PARK CITY, Utah -- It is typically during their first morning in town when most newcomers realize they have no clue how to approach the Sundance Film Festival, America's premier showcase for independent film.
For this reporter, the epiphany came during the premiere of the documentary "Zidane: A 21st Century Portrait." Back in 2005, seems that 17 cameras followed French soccer star Zinedine Zidane in "real time" throughout a meaningless match between his Real Madrid and Villareal.
But the film has no dialogue and no semblance of narrative, so despite some awesome original music by Mogwai, the finished product is an epic bore.
"I promise that will be the last film I see here," said an executive from a major production house.
The festival will screen several sports films and some highly controversial fare, but it's the revelry that has brought Hollywood and athletes here.
Just ask Packers running back Ahman Green, who has come to network with any backslapper who can help him establish a career as a movie producer. And in Park City, athletes -- like celebs -- have their run of the joint, where every shop and restaurant is transformed into a private party, and every "Hi, I play professional sports" is greeted with a "Thank you very much for coming" and "The other athletes are over there."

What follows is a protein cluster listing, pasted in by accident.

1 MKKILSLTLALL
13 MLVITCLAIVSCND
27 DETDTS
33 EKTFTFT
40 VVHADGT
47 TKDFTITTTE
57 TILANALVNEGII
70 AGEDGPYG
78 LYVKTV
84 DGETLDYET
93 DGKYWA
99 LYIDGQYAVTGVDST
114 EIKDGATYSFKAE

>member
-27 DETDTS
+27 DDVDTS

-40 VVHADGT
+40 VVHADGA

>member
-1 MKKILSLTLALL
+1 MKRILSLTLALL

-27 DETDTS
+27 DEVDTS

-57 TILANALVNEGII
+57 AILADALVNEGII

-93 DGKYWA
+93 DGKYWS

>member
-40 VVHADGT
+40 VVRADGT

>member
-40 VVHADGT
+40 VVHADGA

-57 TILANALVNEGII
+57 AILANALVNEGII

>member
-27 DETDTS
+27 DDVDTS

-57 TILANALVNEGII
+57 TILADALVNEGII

"Just like football, I need to work hard at networking and to learn the ins and outs of the movie business," Green says. "Sundance is like the Super Bowl. There, you network with the owners and GMs, guys who can help you down the road. It's the same here, except it's producers and directors who can get you into the game."
Still, for a newbie filmmaker, Green isn't pulling punches in his rookie effort as a partner in Xoom Entertainment. His first flick is the serious-minded "The Camel Wars," budgeted at $5-10 million, an Iraqi war flick seen through the eyes of a conflicted American soldier of Iraqi decent and Sunni Muslim faith, from Iranian director Sohrab Mirmontazeri.
"It'll be a provocative look at the Sunni insurgency, which has its roots in the seventh century," says Xoom CEO Mustafa Saied, adding that production will start this summer in New Mexico, Nevada and Morocco. "This is something our own government refused to acknowledge before going into war."
Green hopes to take an on-screen role in the film because acting, it seems, is another ambition. He'll be seen in Rob Schneider's "Big Stan," a comedy about a dorky con man imprisoned for fraud who learns kung fu to keep the hard-timers at bay. Green will play Diamond King, a member of a prison gang.
"I guess they thought I look menacing, because I'm the muscle of the gang," Green explains. "I only have a few lines, but Rob gave me props on my skills, so I know I'm on the right track."
Like Green and the rest of the vodka&Red Bull-guzzling Hollywood gentry, I avoided the flicks to spend my time among the "real" people to discover why ballers like Cardinals quarterback Matt Leinart and Eagles wide receiver Donte' Stallworth came to a frigid city to mingle with every dingbat from Broadway to Hollywood -- and to find sports in Park City.
This is where the real drama unfolds. Think Las Vegas if it were to host the Super Bowl. So kind of like this year's NBA All-Star Game -- with boatloads of free designer undies.
Seen and heard at Sundance ...
Resurrecting the trip with "Resurrecting the Champ"